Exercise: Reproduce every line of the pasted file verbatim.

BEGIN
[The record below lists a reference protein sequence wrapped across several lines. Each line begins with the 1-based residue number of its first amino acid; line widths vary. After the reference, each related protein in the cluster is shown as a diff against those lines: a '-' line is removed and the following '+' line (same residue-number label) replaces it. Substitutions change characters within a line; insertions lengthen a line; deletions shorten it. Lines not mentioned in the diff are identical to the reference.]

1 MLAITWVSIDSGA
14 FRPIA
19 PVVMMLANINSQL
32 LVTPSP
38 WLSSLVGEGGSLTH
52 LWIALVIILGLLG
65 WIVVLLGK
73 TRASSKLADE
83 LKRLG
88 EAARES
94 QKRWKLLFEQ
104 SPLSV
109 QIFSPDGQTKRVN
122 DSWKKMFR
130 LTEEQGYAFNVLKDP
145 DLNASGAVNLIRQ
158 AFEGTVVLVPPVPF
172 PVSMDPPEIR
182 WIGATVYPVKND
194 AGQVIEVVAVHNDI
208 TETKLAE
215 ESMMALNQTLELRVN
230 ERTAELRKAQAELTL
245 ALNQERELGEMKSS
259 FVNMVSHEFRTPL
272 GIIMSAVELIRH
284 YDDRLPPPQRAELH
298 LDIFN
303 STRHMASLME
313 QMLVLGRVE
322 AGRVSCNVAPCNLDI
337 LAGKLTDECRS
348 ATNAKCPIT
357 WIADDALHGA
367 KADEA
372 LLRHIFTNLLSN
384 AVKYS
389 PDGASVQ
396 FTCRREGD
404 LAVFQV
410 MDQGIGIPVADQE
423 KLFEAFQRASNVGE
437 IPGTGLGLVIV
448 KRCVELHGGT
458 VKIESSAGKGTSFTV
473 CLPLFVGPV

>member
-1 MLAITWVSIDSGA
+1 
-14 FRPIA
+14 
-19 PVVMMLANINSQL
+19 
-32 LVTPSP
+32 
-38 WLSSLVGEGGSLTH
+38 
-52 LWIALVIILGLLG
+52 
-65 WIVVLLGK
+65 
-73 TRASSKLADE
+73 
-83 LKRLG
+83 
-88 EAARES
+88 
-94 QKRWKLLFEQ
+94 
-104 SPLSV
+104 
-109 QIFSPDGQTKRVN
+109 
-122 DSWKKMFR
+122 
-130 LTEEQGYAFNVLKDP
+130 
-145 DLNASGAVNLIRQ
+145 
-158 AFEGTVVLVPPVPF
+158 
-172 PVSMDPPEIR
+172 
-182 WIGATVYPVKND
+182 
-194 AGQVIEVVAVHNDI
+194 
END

[The record below lists a reference protein sequence wrapped across several lines. Each line begins with the 1-based residue number of its first amino acid; line widths vary. After the reference, each related protein in the cluster is shown as a diff against those lines: a '-' line is removed and the following '+' line (same residue-number label) replaces it. Substitutions change characters within a line; insertions lengthen a line; deletions shorten it. Lines not mentioned in the diff are identical to the reference.]

1 MLAITWVSIDSGA
14 FRPIA
19 PVVMMLANINSQL
32 LVTPSP
38 WLSSLVGEGGSLTH
52 LWIALVIILGLLG
65 WIVVLLGK
73 TRASSKLADE
83 LKRLG
88 EAARES
94 QKRWKLLFEQ
104 SPLSV
109 QIFSPDGQTKRVN
122 DSWKKMFR
130 LTEEQGYAFNVLKDP
145 DLNASGAVNLIRQ
158 AFEGTVVLVPPVPF
172 PVSMDPPEIR
182 WIGATVYPVKND
194 AGQVIEVVAVHNDI
208 TETKLAE
215 ESMMALNQTLELRVN
230 ERTAELRKAQAELTL
245 ALNQERELGEMKSS
259 FVNMVSHEFRTPL
272 GIIMSAVELIRH
284 YDDRLPPPQRAELH
298 LDIFN
303 STRHMASLME
313 QMLVLGRVE
322 AGRVSCNVAPCNLDI
337 LAGKLTDECRS
348 ATNAKCPIT
357 WIADDALHGA
367 KADEA
372 LLRHIFTNLLSN
384 AVKYS
389 PDGASVQ
396 FTCRREGD
404 LAVFQV
410 MDQGIGIPVADQE
423 KLFEAFQRASNVGE
437 IPGTGLGLVIV
448 KRCVELHGGT
458 VKIESSAGKGTSFTV
473 CLPLFVGPV

>member
-1 MLAITWVSIDSGA
+1 
-14 FRPIA
+14 
-19 PVVMMLANINSQL
+19 
-32 LVTPSP
+32 
-38 WLSSLVGEGGSLTH
+38 
-52 LWIALVIILGLLG
+52 
-65 WIVVLLGK
+65 
-73 TRASSKLADE
+73 
-83 LKRLG
+83 
-88 EAARES
+88 
-94 QKRWKLLFEQ
+94 
-104 SPLSV
+104 
-109 QIFSPDGQTKRVN
+109 
-122 DSWKKMFR
+122 
-130 LTEEQGYAFNVLKDP
+130 
-145 DLNASGAVNLIRQ
+145 
-158 AFEGTVVLVPPVPF
+158 
-172 PVSMDPPEIR
+172 
-182 WIGATVYPVKND
+182 
-194 AGQVIEVVAVHNDI
+194 